BLANC INN – Singapore Travel Guide

1. Brief Summary of Singapore

Understanding Singapore

● Vibrant Multicultural Experience:
The “little red dot” on the map, Singapore’s presence in the world today is larger than that moniker. One interesting facet you’ll discover about Singapore is a ubiquitous collage of cultures, where people of different ethnicities and beliefs coexist. From Chinatown, to Kampong glam, to Little India, these places are well-known heritage sites in Singapore reflecting the collage of cultures.
● Garden City:
Singapore is a bustling cosmopolitan city that offers a world-class living environment, with her landscape populated by high-rise buildings and gardens. Nature lovers can look forward to exploring the rainforests and wetlands for an undisturbed experience. Or simply wander through the many landscaped gardens and parks on the island, with some even offering a scenic view of the city from vantage points.
● Explore Singapore:
Located in Southeast Asia, Singapore has a land area of about 710 square kilometres, making her one of the smallest countries in the world and the smallest in the region. Although small in size, Singapore commands an enormous presence in the world today with its free trade economy and highly efficient workforce. Also, her strategic location in the region has enabled her to become a central sea port along major shipping routes.

The Republic of Singapore – 1965 Independence

Singapore, officially the Republic of Singapore, is a Southeast Asian sovereign city-state (one of only three in the world, and the only one that is also an island country) off the southern tip of the Malay Peninsula, 137 kilometres north of the equator. Made up of the diamond-shaped main island and many small islands, it is separated from Malaysia by the Straits of Johor to its north and from Indonesia's Riau Islands by the Singapore Strait to its south. The country is highly urbanised with very little primary rainforest remaining, although more land is being created for development through land reclamation.

Part of various local empires since being inhabited in the second century AD, modern Singapore was founded by Sir Stamford Raffles as a trading post of the East India Company in 1819 with the permission from the Johor Sultanate. The British obtained sovereignty over the island in 1824 and Singapore became one of the British Straits Settlements in 1826. Occupied by the Japanese during World War II, Singapore declared independence from the United Kingdom, uniting with other former British territories to form Malaysia in 1963, although it was separated from Malaysia two years later. Since then, it has had a massive increase in wealth, and is one of the Four Asian Tigers.

Singapore is the world's fourth-leading financial centre, and its port is one of the five busiest ports in the world. The economy depends heavily on exports and refining imported goods, especially in manufacturing, which constituted 26% of Singapore's GDP in 2005. In terms of purchasing power parity, Singapore has the third-highest per capita income in the world.


Singapore is an important hub for the South-East Asian region. It has traditionally had a dynamic economy, with strong service and manufacturing sectors, and one of the highest per capita gross domestic products (GDP) in the world. Its airport, port and road systems are among the best in the world. Singapore's economy has always depended on international trade. Its major industries include electronics, financial services, oil drilling equipment, petroleum refining, pharmaceutical manufacturing, processed food and beverages, rubber products and ship repair. In recent years, the Government has moved to reduce reliance on the manufacture and export of electronics by developing its services sector, as well as its biotechnology, chemical and petrochemical industries.

Singapore's small population and dependence on external markets and suppliers has pushed it towards economic openness, free trade and free markets. This, as well as government policies that foster economic development, have been key factors in Singapore's historically strong economic performance. The Government has pursued an outward-looking, export-oriented economic policy that encourages two-way flows of trade and investment. Singapore's trade policy approach has been to work with like-minded countries such as Australia to advance the cause of free trade within international fora, particularly through the World Trade Organization (WTO), as well as through regional fora such as ASEAN and APEC. Another integral part of Singapore's trade policy is its bilateral approach to developing FTAs with a range of states, including the FTA signed with Australia in 2003.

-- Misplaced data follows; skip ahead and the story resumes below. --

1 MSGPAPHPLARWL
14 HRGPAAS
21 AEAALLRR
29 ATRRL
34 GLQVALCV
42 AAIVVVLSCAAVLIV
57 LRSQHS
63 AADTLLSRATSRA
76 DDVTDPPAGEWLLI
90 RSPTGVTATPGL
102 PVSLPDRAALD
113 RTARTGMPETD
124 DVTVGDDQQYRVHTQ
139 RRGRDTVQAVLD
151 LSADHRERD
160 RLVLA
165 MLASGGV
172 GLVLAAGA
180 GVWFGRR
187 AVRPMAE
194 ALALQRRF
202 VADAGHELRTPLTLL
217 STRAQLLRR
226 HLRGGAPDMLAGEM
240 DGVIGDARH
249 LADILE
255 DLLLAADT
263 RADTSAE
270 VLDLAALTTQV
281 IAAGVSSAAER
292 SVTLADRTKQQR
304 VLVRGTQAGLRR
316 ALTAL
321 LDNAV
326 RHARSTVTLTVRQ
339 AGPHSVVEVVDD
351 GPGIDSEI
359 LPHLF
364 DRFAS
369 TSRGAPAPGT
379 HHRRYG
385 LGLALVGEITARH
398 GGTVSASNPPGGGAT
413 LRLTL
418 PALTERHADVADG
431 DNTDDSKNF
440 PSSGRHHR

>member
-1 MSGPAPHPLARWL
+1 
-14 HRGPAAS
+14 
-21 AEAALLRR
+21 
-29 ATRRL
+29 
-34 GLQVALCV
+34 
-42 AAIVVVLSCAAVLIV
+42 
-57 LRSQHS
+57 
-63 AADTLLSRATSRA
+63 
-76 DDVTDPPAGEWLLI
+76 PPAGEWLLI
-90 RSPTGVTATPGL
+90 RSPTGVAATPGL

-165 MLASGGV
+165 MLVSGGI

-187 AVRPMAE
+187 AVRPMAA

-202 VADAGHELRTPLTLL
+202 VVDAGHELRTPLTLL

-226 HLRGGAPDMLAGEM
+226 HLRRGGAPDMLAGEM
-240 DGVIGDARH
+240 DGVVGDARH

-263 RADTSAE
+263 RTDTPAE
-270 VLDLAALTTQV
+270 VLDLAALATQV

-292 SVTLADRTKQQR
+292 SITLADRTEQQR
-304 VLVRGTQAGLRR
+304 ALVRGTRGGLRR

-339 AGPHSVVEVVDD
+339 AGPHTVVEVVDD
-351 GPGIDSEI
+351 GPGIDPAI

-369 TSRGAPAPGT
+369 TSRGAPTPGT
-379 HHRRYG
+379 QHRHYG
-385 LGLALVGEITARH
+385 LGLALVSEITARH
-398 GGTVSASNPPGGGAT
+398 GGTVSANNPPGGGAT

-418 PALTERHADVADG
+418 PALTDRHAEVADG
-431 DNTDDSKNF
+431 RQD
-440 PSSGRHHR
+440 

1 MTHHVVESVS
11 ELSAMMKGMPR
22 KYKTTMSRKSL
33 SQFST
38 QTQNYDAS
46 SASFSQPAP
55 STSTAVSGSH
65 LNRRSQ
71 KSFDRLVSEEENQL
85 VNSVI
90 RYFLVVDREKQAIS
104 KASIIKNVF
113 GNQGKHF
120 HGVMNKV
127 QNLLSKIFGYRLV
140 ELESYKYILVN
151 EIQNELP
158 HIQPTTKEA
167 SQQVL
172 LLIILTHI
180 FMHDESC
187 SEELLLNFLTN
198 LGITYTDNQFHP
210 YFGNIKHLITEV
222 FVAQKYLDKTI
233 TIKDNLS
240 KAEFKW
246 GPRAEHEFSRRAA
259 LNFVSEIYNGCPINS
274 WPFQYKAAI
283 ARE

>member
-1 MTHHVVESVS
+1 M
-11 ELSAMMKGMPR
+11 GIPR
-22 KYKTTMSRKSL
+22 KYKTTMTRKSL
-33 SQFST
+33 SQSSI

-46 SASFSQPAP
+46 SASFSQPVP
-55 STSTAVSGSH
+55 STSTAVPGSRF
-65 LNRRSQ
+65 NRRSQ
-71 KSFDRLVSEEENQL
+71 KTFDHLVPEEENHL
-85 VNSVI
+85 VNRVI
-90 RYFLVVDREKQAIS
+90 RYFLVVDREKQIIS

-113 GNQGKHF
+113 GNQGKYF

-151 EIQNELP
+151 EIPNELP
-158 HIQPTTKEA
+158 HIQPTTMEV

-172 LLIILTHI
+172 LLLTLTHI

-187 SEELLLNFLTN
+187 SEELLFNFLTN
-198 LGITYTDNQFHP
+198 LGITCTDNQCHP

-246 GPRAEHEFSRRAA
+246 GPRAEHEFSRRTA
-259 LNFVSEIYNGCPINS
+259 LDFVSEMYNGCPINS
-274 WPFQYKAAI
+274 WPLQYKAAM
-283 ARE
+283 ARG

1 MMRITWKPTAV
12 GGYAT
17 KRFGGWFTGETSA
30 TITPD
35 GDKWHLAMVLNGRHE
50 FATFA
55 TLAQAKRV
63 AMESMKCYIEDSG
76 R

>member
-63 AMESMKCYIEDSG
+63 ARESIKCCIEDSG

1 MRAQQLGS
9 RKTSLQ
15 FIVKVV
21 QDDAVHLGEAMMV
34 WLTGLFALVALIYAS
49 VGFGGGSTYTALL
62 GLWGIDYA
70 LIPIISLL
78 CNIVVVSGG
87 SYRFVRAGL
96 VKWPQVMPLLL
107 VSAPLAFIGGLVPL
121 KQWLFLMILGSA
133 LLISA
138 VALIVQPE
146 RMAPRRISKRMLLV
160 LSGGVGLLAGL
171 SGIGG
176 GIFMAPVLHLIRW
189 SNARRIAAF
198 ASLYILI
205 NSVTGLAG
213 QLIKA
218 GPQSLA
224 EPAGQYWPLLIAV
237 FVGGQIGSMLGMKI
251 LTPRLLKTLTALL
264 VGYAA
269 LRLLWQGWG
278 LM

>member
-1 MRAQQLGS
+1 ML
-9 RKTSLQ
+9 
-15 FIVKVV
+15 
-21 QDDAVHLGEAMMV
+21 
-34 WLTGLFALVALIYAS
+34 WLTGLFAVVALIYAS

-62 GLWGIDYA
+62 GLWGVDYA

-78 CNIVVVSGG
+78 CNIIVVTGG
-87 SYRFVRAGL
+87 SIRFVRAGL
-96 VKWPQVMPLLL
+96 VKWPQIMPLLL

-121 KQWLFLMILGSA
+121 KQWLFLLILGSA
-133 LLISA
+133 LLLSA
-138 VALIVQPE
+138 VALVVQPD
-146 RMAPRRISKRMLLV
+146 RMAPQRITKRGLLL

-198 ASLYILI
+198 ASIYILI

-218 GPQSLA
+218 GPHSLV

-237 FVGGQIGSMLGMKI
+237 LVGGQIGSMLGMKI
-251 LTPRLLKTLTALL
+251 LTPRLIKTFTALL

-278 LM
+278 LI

Population, Languages

Today, the ethnic Chinese form 74.2% of the Singaporean population, with the country’s original inhabitants, the Malays, comprising 13.3%. The Indians make up 9.2%, and Eurasians and Asians of different origins making up a combined 3.3%. Singapore is also home to many expatriates coming from countries as diverse as North America, Australia, Europe, China, Japan and India.

Almost everyone in Singapore speaks more than one language, with some speaking as many as three or four. Most children grow up bilingual from infancy, learning other languages as they become older. With the majority of the literate population bilingual, English and Mandarin are the most commonly used languages in daily life. While English is the main language taught in schools, children also learn their mother tongues to ensure that they stay in touch with their traditional roots.

For the Chinese majority, Mandarin is the main language instead of dialects like Hokkien, Teochew, Cantonese, Hakka, Hainanese and Foochow. Mandarin became the second most commonly spoken language among the Singaporean Chinese after the start of the Speak Mandarin campaign during 1979 that targeted the Chinese. In 1990s, efforts were undertaken to target the English-educated Chinese.

Peranakan Chinese Culture

Peranakan Chinese and Baba-Nyonya are terms used for the descendants of late 15th and 16th-century Chinese immigrants to the Indonesian archipelago and British Malaya (now Peninsular Malaysia and Singapore).

Members of this community in Melaka, Malaysia address themselves as "Nyonya Baba". Nyonya is the term for the women and Baba for the men. It applies especially to the ethnic Chinese populations of the British Straits Settlements of Malaya and the Dutch-controlled island of Java and other locations, who have adopted Nusantara customs — partially or in full — to be somewhat assimilated into the local communities. Many were the elites of Singapore, more loyal to the British than to China. Most have lived for generations along the straits of Malacca and most have a lineage where intermarriage with the local Indonesians and Malays have taken place. They were usually traders, the middleman of the British and the Chinese, or the Chinese and Malays, or vice versa because they were mostly English educated. Because of this, they almost always had the ability to speak two or more languages. In later generations, some lost the ability to speak Chinese as they became assimilated to the Malay Peninsula's culture and started to speak Malay fluently as a first or second language.